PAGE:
They were cheap and available

On 20 August 1947 Gerhard Rose, one of Germany’s most respected physicians, stood in the prisoner’s dock at the Palace of Justice in Nuremberg, Germany, awaiting his sentence for “murders, tortures, and other atrocities committed in the name of medical science.” Dr Rose, the department head for tropical medicine of the Robert Koch Institute, was on trial along with 22 of his medical colleagues, for perpetrating “ghastly” and “hideous” experiments on concentration camp prisoners during the war.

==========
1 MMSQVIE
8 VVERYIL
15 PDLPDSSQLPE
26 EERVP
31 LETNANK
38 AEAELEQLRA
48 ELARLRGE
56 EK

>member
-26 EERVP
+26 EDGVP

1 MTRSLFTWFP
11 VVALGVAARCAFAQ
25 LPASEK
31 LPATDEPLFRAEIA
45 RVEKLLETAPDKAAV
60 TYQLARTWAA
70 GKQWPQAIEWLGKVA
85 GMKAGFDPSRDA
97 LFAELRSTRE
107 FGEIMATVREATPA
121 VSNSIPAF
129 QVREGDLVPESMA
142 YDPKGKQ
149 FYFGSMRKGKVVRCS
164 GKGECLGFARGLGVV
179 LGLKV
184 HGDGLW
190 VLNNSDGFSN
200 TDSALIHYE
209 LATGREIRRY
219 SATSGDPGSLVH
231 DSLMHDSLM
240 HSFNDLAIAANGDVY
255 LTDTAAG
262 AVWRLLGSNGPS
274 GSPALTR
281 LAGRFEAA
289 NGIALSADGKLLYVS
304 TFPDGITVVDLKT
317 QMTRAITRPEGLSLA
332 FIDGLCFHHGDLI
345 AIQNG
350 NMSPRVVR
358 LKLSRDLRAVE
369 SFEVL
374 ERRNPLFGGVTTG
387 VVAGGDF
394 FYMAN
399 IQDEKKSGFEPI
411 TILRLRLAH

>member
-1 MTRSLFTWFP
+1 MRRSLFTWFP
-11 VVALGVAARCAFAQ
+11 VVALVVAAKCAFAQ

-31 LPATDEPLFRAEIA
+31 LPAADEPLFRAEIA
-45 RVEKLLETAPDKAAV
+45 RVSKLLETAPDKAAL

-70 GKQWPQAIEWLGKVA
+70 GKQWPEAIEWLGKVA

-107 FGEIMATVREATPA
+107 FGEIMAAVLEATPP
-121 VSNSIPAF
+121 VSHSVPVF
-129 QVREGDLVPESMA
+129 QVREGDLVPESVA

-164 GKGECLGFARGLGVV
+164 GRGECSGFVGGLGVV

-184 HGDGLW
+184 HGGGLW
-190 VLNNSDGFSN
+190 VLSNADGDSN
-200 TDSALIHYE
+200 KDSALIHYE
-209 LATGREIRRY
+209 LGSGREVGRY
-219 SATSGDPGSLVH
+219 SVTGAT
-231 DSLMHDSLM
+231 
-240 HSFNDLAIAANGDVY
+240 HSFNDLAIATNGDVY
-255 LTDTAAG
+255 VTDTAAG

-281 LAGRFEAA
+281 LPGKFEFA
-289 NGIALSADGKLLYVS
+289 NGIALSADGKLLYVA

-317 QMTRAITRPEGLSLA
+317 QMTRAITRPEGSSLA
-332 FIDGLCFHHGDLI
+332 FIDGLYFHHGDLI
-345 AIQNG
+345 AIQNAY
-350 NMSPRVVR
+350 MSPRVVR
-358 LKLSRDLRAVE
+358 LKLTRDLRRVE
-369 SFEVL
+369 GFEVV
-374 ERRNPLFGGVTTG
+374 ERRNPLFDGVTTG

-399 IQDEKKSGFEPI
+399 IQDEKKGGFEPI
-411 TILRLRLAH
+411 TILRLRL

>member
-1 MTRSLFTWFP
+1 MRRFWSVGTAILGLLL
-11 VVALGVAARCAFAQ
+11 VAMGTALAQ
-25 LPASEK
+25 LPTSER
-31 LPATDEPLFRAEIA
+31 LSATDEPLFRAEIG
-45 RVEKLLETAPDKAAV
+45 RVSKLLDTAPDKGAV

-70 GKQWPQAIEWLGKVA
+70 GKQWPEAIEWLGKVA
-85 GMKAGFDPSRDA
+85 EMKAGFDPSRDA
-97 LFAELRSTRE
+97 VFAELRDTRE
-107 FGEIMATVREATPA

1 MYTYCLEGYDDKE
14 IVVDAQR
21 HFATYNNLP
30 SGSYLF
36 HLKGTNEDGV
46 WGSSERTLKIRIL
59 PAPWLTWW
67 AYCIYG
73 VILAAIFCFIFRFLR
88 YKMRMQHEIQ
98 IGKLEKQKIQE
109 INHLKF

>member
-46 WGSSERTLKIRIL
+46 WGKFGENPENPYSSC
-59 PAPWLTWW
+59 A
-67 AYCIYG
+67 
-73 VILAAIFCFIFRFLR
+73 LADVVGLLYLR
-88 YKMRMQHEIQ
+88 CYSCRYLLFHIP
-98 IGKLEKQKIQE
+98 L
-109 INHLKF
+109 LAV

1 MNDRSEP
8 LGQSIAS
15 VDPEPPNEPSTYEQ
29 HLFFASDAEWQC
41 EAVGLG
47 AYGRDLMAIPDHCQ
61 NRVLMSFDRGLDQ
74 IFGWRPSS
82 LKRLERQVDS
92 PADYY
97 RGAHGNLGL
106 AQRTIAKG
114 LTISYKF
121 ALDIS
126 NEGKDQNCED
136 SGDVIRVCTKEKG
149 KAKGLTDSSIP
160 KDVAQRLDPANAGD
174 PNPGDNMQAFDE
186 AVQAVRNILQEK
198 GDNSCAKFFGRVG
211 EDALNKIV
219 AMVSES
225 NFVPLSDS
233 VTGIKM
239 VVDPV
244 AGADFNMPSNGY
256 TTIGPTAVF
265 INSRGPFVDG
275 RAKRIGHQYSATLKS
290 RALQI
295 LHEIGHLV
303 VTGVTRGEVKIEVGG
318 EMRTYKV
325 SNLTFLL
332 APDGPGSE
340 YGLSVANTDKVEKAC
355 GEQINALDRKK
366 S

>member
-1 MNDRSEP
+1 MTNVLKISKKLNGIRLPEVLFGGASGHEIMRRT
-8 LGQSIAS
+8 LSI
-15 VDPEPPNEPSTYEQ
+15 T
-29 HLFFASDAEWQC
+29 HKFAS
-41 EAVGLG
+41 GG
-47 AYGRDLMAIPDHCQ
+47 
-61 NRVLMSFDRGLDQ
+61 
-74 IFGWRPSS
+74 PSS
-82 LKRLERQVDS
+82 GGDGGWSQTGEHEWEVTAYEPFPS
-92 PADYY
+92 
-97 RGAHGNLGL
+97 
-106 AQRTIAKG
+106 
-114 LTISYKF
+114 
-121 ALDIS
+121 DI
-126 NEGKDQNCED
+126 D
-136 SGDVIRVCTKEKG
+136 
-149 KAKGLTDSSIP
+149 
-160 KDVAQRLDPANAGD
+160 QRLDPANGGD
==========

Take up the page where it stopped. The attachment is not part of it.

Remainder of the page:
At one point in the trial when the chief prosecution witness, Dr Andrew C Ivy of the medical school of the University of Illinois, underscored the basic principle “that human experimental subjects must be volunteers,” Dr Rose and his defence counsel vigorously objected, arguing that the United States was guilty of similar medical practices and giving several examples to support this contention. (BMJ: They were cheap and available)